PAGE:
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Short Story - The Breathing Skull (1904)

2022-12-14  Ruben Kapimbi

Short Story - The Breathing Skull (1904)

I stumbled upon skin-and-bone natives galloping into the wasteland at Otjihaenena.

“Don’t spare any fleeing Herero,” yelled the whiskery-bearded commander.

Soon, I sprayed deadly bullets skywards to scare the straw-like children. I spotted reedy children squeezing vinegary water out of green and white-striped melons. The skinny children coughed after the gunpowder-bluish smoke had choked their lungs.

“I don’t want to waste bullets on breathing skeletons,” I said. Instantly, the hairy-faced commander punched me below the ribcage, before booting my tummy.

Therefore, I begged the natives to duck into the sandy hills. A scattered-hair woman nosedived in front of me. “What does the Genocide Code say about mutilated natives?” I asked, poking a handgun at the woman.

“Slowly squeeze life out of her,” the hirsute commander said, winking.

I shifted closer to the ballooned-tummy woman. However, she couldn’t wheelbarrow herself out of the firing squad’s deadly path.

“The African is pregnant?” I shouted, twisting towards the heartless captain. Instantaneously, the captain mined a cook’s knife from his pocket. “Skin her and deliver the baby,” the commander said, chortling.

First, I drenched my khakis with urine, and hugged the carving knife. “I’m sorry,” I whispered into the woman’s sand-soaked ears. Shockingly, she wiped the swamping tears streaming down my cheeks.

“There’re no emotions in war.” That was the roaring voice of my commander. The spiderlike-legged man knocked my head with the metal tube of the gun.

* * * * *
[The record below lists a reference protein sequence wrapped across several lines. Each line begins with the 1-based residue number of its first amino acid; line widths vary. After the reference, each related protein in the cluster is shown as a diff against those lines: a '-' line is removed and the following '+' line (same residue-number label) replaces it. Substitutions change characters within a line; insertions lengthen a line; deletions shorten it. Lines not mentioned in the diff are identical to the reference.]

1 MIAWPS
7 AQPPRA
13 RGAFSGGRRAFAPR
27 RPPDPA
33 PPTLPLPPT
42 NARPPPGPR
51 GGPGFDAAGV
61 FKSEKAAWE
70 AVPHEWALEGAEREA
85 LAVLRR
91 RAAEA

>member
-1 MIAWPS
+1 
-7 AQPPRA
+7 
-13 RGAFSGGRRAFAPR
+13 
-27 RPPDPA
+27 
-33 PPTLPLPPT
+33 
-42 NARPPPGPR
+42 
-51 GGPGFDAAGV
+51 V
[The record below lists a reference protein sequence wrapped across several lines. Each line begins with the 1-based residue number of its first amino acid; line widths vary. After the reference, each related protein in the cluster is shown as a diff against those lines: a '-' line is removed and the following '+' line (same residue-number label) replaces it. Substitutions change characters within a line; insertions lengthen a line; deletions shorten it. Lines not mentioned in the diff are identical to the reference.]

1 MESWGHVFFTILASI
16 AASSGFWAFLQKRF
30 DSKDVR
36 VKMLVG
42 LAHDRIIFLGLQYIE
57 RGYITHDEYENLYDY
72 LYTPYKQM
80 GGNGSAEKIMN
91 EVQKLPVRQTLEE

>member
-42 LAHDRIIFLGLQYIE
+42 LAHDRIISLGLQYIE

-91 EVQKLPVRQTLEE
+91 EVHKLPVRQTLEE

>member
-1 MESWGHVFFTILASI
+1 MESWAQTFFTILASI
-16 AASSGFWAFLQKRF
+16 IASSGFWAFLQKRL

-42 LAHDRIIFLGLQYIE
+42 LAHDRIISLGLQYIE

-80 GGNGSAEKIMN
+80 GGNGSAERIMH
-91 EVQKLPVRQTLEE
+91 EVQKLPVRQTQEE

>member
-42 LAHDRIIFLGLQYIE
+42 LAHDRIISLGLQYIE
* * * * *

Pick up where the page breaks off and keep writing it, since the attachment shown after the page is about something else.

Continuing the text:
“Help me to die,” the woman pleaded, rubbing her tummy clockwise.

Afterward, the cold-hearted commander clocked his gun and poked it at my sticking forehead. “I’m sorry,” I hissed towards the native lady. Then I slashed open her swelled tummy and scooped out the blubbing baby. Later, I enveloped the baby in a military green shirt.

Afterward, I nursed the baby with pounded milk which I diluted in warm water. Subsequently, I kept an eye on the bawling baby until we arrived at Okandjira. After months in the wilderness, I pocketed the baby and tiptoed to Swakopmund. I hid the baby in a box written ‘The Breathing Skull’.

That summer, I boarded a floating house and disembarked in Berlin. I delivered the baby as a Christmas gift to King Wilhelm II. However, by 1922, I smuggled the child back into her ancestral South West Africa and wedded her at Otjimbingwe.    

* This is historical fiction.

2022-12-14  Ruben Kapimbi

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